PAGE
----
Security cameras can be a valuable tool to protect your construction site by deterring theft and vandalism and helping to determine liability in the event of a claim. Learning the various pros and cons of video surveillance and how they impact your insurance are important and allow you to make informed decisions about their use.
Pro: Security cameras provide a constant eye
Some security camera systems can record 24/7 activity, while others include motion detectors that start to record only when they detect movement. Common areas to cover include your front and back entrances, offices, and indoor and outdoor storage areas. You should try to have the broadest area of coverage possible.
Pro: Security cameras deter thieves and vandals
The presence of security cameras can stop thieves in their tracks and may provide a discount on your insurance policy. Researchers at the University of North Carolina at Charlotte surveyed hundreds of convicted burglars to determine their decision-making path when choosing which properties to target. The study found that 83% of convicted burglars said they would try to see if any surveillance equipment was in use prior to committing burglary. Of those questioned, 60% said they would move on to another target if they detected any equipment, while 50% indicated they would abandon their crime if anti-theft devices were discovered after they started.1
Pro: Security cameras provide useful evidence of crime or liability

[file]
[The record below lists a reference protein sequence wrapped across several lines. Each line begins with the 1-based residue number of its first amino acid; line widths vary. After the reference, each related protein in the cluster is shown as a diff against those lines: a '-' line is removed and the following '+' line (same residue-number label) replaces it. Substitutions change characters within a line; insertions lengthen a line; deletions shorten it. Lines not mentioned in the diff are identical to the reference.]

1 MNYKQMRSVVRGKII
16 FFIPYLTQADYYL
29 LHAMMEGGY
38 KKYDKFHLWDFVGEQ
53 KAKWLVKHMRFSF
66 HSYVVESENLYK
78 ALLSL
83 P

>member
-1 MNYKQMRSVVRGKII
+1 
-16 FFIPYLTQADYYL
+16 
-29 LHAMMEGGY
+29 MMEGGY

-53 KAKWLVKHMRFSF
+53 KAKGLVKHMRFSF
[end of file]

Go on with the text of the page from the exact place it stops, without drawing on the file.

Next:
Security cameras may provide footage of actual crimes or accidents. This is a useful tool in identifying, apprehending and prosecuting criminals, preventing further crimes, and retrieving stolen goods. Law enforcement may even release this footage to the media for broadcast to help identify criminals. Camera footage can also be used by your insurance company to verify the circumstances surrounding incidents occurring at your business to determine liability.
Con: Power outage could mean loss of surveillance
If you depend on electric security cameras, you could lose surveillance when the power goes out. Investing in a backup power supply such as a battery-powered or solar-powered security camera system can ensure uninterrupted protection.
Con: Security cameras are vulnerable to crafty crooks
Although they may provide evidence of a crime, smart and determined criminals can disable and/or avoid your surveillance system. On-site recordings can be stolen, security cameras may be covered, or criminals may simply use a disguise. Surveillance equipment may be disconnected from power sources, damaged or removed. In order to ensure that your devices are not rendered unusable, store recordings off-site and place cameras in areas that are not easily accessible.
Your site should have some level of surveillance. Investigate what is available by comparing products online or talking to a security expert about which system is best for your business. As always, establishing good communication with your insurance broker is one of the most valuable assets you have to protect against losses.
For more information, contact your insurance broker. If you don’t have one, use our Find a Broker tool.
1. AlarmSystemReviews.com. (2016, July 12). “Criminal Minds: Understanding What Makes a Burglar” [slideshow]. Retrieved from https://www.slideshare.net/AlarmSystemReviews/criminal-minds-understanding-what-makes-a burglar
2. ExpertMarket.com. (n.d.). “How Much Does a Business Security System Cost?” Retrieved from https://www.expertmarket.com/business-security/commercial-security-systems
3. Business.com. (2017, February 23). “How Much Should You Spend on Small Business Security Systems?” Retrieved from https://www.business.com/articles/how-much-should-you-spend-on-small-business-security-systems/